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Netflix ‘ratings war’

January 18, 2016

A lot of people would like to know how many users watch what on Netflix. The fact they won’t say – but do certain claims for some shows – is getting some competitors riled.

Last week NBC exec Alan Wurtzel revealed supposed estimated viewership information for several of Netflix’s original shows that premiered in the second half of 2015. According to findings from analytics company Symphony Advanced Media (SAM), Marvel’s Jessica Jones averaged 4.8 million viewers between the ages of 18 and 49 in the first 35 days after its November debut; Master of None had 3.9 million such viewers during a similar time window; and Narcos attracted 3.2 million viewers in that demographic. NBC said this showed Netflix had a draw profile similar to premium cable nets like Showtime and HBO.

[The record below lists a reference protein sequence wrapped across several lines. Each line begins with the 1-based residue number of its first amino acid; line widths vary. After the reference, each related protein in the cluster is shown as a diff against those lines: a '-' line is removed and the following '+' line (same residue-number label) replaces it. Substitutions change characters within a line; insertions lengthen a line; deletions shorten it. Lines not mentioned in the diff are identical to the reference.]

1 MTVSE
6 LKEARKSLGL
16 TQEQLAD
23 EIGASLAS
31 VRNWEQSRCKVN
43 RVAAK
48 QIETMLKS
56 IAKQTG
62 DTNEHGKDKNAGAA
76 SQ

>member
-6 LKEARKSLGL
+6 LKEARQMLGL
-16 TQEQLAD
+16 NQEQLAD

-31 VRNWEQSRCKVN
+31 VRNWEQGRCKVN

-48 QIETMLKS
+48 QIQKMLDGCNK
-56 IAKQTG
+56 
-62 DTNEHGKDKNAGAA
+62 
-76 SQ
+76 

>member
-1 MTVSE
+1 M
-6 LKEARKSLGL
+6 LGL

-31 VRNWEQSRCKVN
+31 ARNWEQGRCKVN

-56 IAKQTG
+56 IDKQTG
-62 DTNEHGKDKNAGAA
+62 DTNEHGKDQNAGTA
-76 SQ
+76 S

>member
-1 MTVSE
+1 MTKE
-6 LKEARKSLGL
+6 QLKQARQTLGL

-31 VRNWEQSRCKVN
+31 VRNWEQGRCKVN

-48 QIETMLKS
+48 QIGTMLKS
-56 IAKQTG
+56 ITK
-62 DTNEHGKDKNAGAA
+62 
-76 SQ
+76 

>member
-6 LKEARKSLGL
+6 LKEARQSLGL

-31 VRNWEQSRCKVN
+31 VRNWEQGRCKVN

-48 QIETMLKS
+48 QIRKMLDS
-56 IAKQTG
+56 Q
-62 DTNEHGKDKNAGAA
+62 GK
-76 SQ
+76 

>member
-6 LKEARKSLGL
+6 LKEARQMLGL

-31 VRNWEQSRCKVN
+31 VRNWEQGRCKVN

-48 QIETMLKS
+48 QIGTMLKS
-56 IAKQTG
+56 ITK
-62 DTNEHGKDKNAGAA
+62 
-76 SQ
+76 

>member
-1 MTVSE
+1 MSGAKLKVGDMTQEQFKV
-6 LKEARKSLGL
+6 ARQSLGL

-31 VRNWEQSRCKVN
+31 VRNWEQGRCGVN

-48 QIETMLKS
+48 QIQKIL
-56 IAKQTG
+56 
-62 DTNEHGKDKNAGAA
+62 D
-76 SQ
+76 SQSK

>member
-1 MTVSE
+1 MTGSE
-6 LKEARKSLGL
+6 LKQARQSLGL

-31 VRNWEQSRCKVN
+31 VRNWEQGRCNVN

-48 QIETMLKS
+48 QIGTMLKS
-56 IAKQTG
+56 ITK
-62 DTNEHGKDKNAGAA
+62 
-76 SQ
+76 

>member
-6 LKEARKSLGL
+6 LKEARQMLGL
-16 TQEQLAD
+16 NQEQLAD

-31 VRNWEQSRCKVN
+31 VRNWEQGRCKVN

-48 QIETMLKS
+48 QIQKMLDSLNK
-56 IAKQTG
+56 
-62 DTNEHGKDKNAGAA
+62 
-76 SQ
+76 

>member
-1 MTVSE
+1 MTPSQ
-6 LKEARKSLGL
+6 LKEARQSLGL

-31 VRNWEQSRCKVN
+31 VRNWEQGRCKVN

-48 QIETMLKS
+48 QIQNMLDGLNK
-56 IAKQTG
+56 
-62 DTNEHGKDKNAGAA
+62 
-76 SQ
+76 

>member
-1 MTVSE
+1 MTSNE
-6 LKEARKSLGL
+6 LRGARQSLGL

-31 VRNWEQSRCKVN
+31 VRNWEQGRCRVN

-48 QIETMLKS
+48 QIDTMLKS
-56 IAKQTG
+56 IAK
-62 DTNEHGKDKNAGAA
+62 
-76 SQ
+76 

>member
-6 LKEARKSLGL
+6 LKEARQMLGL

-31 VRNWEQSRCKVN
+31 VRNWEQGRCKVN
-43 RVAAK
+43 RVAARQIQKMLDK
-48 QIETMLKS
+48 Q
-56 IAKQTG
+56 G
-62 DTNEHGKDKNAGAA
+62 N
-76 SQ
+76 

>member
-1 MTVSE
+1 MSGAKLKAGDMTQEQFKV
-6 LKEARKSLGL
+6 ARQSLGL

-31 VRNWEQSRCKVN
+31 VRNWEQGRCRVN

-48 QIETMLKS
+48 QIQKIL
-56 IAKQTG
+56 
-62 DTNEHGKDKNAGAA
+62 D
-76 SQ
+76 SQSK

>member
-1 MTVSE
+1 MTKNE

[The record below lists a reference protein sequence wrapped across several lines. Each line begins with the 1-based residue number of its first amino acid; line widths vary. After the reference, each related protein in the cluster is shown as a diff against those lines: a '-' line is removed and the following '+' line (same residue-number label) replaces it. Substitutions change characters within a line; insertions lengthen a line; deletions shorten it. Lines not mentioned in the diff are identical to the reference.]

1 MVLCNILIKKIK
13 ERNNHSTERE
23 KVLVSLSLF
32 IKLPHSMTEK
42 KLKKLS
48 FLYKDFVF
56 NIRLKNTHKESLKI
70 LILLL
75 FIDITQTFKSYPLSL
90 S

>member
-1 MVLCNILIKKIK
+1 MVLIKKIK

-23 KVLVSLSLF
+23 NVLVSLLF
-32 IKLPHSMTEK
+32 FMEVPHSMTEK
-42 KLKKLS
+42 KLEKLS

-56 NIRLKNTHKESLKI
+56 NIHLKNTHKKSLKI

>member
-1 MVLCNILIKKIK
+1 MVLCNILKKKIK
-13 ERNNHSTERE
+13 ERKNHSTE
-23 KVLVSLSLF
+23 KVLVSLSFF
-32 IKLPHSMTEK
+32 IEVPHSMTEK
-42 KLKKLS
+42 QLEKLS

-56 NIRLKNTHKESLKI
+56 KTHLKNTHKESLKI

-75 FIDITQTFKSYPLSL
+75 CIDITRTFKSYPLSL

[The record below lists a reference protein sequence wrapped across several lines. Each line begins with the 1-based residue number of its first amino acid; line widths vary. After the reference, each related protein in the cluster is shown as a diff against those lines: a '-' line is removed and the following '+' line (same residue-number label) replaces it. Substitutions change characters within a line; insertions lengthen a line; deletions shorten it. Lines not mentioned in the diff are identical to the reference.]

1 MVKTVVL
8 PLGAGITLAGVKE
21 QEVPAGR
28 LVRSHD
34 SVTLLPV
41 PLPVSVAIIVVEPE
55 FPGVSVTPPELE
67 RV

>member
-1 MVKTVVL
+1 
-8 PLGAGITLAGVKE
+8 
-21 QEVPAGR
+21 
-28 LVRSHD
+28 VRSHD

However, Ted Sandaros, Netflix’s chief content officer, has rubbished the figures: “Ratings have no specific impact on [our] business….Unlike every [other channel] you can cancel Netflix with a click. I do think that once we give a number for a show, every show will be benchmarked off that figure. That puts a lot of creative pressure on talent that I don’t want to.”

On  NBC’s findings, Sarandos said:  “The methodology and the measurement and the data itself doesn’t reflect any sense of reality of anything that we keep track of. …I hope no one’s paying for it,” he added of the data, which he said was “really remarkably inaccurate”.

Sarandos also said that breaking down figures by age demographics was meaningless to Netflix, since unlike NBC it does not carry ads. “I can’t even tell you how many 18-49 year-old members that we have,” said Sarandos. “It means nothing to Netflix.”

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